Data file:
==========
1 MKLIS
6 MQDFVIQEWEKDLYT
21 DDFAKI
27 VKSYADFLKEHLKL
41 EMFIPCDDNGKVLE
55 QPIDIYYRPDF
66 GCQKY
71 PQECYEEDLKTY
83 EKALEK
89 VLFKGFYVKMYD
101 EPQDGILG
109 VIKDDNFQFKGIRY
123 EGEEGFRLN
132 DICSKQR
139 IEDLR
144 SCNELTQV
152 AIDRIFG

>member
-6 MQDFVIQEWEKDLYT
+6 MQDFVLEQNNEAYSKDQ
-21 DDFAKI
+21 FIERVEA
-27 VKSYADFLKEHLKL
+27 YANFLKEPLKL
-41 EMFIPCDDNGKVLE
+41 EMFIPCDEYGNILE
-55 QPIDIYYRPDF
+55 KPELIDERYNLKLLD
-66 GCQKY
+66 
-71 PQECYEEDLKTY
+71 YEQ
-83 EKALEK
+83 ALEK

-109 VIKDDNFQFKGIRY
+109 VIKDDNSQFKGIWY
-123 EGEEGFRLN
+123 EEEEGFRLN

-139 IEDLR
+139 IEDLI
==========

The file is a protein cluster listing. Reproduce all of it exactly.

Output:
1 MKLIS
6 MQDFVIQEWEKDLYT
21 DDFAKI
27 VKSYADFLKEHLKL
41 EMFIPCDDNGKVLE
55 QPIDIYYRPDF
66 GCQKY
71 PQECYEEDLKTY
83 EKALEK
89 VLFKGFYVKMYD
101 EPQDGILG
109 VIKDDNFQFKGIRY
123 EGEEGFRLN
132 DICSKQR
139 IEDLR
144 SCNELTQV
152 AIDRIFG

>member
-6 MQDFVIQEWEKDLYT
+6 MQDFVLEQNNEAYSKDQ
-21 DDFAKI
+21 FIERVEA
-27 VKSYADFLKEHLKL
+27 YANFLKEPLKL
-41 EMFIPCDDNGKVLE
+41 EMFIPCDEYGNILE
-55 QPIDIYYRPDF
+55 KPELIDERYNLKLLD
-66 GCQKY
+66 
-71 PQECYEEDLKTY
+71 YEQ
-83 EKALEK
+83 ALEK

-109 VIKDDNFQFKGIRY
+109 VIKDDNSQFKGIWY
-123 EGEEGFRLN
+123 EEEEGFRLN

-139 IEDLR
+139 IEDLI